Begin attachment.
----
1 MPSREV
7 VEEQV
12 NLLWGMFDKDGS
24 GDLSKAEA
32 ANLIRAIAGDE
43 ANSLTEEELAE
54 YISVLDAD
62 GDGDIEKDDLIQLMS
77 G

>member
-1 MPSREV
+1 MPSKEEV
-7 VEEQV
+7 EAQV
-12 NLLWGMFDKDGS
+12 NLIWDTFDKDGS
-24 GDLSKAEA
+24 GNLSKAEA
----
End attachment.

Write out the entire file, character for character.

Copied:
1 MPSREV
7 VEEQV
12 NLLWGMFDKDGS
24 GDLSKAEA
32 ANLIRAIAGDE
43 ANSLTEEELAE
54 YISVLDAD
62 GDGDIEKDDLIQLMS
77 G

>member
-1 MPSREV
+1 MPSKEEV
-7 VEEQV
+7 EAQV
-12 NLLWGMFDKDGS
+12 NLIWDTFDKDGS
-24 GDLSKAEA
+24 GNLSKAEA